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come to pass.
A great American publishing firm had started an opposition house in Melbourne, and their “cuteness” was more than the “cuteness” of Meeson. Did Meeson's publish an edition of the works of any standard author at threepence per volume, the opposition company brought out the same work at twopencehalfpenny; did Meeson's subsidise a newspaper to puff their undertakings, the opposition firm subsidised two to cry them down, and so on. And now the results of all this were becoming apparent: for the financial year just ended the Australian branch had barely earned a beggarly net dividend of seven per cent.
No wonder Mr. Meeson was furious, and no wonder that the clerks shook upon their stools.
“This must be seen into, No. 3,” said Mr. Meeson, bringing his fist down with a bang on to the balancesheet.
No. 3 was one of the editors: a mild-eyed little man with blue spectacles. He had once been a writer of promise; but somehow Meeson's had got him for its own, and turned him into a publisher's hack.
“Quite so, sir," he said humbly. “It is very bad --it is dreadful to think of Meeson's coming down to seven per cent.---seven per cent.!” and he held up his hands.
"Don't stand there like a stuck pig, No. 3," said Mr. Meeson fiercely; “but suggest something."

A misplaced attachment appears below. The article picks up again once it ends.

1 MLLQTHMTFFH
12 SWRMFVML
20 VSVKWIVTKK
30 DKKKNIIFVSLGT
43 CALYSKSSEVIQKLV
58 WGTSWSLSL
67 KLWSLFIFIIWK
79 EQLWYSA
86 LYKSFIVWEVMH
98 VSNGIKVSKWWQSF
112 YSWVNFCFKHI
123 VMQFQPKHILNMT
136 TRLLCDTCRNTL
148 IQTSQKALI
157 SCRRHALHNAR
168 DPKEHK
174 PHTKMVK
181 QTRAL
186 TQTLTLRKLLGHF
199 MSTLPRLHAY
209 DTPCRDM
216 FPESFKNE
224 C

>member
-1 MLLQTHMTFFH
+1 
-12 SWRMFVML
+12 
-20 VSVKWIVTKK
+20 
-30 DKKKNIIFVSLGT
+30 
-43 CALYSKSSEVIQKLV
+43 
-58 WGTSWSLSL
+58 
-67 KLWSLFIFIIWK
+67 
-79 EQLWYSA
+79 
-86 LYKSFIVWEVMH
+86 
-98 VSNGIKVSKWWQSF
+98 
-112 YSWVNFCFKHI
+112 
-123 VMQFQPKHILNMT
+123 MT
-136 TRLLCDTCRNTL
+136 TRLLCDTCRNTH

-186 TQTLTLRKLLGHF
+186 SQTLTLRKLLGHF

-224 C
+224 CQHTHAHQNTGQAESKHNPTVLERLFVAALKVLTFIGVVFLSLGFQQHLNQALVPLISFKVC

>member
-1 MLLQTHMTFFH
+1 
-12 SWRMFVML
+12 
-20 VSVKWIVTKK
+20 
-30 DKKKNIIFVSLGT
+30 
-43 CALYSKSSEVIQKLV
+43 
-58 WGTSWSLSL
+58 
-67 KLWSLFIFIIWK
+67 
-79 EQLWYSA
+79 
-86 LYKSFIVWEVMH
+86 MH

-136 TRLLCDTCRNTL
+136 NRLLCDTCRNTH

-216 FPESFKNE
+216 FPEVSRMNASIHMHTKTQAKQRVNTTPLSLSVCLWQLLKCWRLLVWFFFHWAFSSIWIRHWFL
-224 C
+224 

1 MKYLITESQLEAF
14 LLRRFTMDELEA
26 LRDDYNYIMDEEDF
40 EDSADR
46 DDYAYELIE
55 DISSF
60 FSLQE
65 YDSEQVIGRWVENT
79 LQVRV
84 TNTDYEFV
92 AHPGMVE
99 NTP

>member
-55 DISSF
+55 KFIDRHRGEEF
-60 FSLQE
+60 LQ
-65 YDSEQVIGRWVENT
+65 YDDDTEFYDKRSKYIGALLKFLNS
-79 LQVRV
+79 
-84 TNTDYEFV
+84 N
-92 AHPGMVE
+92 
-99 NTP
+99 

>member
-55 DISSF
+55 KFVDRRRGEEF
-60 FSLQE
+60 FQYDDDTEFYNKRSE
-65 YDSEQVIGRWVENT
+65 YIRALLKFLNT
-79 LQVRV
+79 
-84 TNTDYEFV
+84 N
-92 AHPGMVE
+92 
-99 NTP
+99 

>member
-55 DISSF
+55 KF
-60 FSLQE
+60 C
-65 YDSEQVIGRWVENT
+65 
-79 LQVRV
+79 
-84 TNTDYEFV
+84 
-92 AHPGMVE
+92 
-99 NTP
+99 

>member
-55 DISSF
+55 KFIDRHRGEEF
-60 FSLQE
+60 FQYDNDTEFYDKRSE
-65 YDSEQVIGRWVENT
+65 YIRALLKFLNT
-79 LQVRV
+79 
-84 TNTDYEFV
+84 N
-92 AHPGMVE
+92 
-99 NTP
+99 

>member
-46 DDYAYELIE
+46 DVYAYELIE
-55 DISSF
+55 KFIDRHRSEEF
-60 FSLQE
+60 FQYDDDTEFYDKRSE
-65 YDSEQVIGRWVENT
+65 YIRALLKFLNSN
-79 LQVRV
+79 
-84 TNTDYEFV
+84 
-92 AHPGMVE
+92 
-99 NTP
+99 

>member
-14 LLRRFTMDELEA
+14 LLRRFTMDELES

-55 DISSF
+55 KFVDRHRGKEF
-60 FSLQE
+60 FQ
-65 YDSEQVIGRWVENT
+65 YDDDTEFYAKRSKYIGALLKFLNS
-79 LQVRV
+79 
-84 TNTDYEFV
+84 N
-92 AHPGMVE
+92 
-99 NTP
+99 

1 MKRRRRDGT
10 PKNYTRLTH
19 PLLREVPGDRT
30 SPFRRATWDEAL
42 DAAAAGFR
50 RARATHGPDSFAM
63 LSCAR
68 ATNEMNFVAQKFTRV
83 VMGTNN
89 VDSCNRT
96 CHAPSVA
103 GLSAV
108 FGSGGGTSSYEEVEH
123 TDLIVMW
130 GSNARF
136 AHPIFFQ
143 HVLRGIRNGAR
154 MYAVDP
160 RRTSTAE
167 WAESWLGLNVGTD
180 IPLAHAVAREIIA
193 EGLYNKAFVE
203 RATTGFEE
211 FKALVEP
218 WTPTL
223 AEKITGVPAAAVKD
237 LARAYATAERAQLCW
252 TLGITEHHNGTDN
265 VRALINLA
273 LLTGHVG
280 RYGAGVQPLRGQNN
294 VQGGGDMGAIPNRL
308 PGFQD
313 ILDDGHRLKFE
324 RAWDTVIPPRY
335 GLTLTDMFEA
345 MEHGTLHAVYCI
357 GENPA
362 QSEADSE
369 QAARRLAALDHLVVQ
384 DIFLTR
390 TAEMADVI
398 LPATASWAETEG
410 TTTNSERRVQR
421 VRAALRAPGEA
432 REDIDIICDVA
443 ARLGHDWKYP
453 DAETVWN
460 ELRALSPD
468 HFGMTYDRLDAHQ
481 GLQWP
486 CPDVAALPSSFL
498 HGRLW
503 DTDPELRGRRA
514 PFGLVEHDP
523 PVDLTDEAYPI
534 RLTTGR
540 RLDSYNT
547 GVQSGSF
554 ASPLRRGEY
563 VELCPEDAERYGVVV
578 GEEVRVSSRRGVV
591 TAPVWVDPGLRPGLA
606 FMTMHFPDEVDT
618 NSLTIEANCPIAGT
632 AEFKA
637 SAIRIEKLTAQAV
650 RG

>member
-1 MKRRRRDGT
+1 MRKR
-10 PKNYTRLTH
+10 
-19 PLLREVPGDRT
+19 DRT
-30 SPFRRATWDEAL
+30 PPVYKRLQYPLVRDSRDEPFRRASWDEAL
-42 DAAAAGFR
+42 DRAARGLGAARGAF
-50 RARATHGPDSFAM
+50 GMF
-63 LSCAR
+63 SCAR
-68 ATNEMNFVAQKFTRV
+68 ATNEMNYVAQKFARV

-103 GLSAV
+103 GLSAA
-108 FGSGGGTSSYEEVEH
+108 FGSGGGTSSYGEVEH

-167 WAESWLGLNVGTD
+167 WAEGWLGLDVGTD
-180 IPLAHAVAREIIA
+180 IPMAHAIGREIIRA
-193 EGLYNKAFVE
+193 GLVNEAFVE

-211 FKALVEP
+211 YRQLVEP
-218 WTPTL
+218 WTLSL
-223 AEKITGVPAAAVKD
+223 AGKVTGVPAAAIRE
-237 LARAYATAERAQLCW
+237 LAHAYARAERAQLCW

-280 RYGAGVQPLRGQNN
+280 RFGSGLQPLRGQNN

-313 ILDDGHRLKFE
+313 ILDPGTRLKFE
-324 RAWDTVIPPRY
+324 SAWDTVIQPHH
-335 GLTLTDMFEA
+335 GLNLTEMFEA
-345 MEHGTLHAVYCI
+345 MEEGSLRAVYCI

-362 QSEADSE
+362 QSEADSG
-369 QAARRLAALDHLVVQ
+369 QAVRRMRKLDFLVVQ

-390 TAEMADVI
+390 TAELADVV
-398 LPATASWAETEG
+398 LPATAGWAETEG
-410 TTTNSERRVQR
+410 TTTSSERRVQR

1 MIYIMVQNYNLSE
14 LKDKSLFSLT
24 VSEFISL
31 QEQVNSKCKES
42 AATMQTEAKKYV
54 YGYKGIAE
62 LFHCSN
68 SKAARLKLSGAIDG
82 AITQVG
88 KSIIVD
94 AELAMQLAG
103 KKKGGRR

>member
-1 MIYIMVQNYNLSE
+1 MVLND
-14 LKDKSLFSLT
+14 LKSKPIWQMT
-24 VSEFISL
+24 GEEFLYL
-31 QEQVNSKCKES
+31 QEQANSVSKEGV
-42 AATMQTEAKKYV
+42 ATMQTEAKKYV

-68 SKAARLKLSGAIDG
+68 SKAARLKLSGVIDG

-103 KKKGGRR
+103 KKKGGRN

“Well, sir," said No. 3 more humbly than ever, for he was terribly afraid of his employer; “I think, perhaps,
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that somebody had better go to Australia, and see what can be done.”
“I know one thing that can be done,” said Mr. Meeson, with a snarl: “all those fools out there can be sacked, and sacked they shall be; and, what's more, I'll go and sack them myself. That will do, No. 3; that will do;" and No. 3 departed, and glad enough he was to go.
As he went a clerk arrived, and gave a card to the great man.
“Miss Augusta Smithers," he read; then, with a grunt, “show Miss Augusta Smithers in.”
Presently Miss Augusta Smithers arrived. She was a tall, well-formed young lady of about twenty-four, with pretty golden hair, deep grey eyes, a fine forehead, and a delicate mouth; just now, however, she looked very
write for it
“Well, Miss Smithers, what is it?” asked the publisher.
“I came, Mr. Meeson—I came about my book.”
“Your book, Miss Smithers?” this was an affectation of forgetfulness; “let me see?--forgive me, but we publish so many books. Oh, yes, I remember: “Jemima's Vow. Oh, well, I believe it is going on fairly."
“I saw you advertised the sixteenth thousand the other day," put in Miss Smithers apologetically. “Did we
did we? ah, then, you know more about it than I do,” and he looked at his visitor in a way that
conveyed clearly enough that he considered the interview was ended.
Miss Smithers rose, and then, with a spasmodic effort, sat down again. “The fact is, Mr. Meeson,” she said“the fact is, I thought that, perhaps, as “Jemima's Vow' had been such a great success, you might, perhaps-in short, you might be inclined to give me some small sum in addition to what I have received.”
Mr. Meeson looked up. His forehead was wrinkled till the shaggy eyebrows nearly hid the sharp little eyes. “What!” he said. "What!”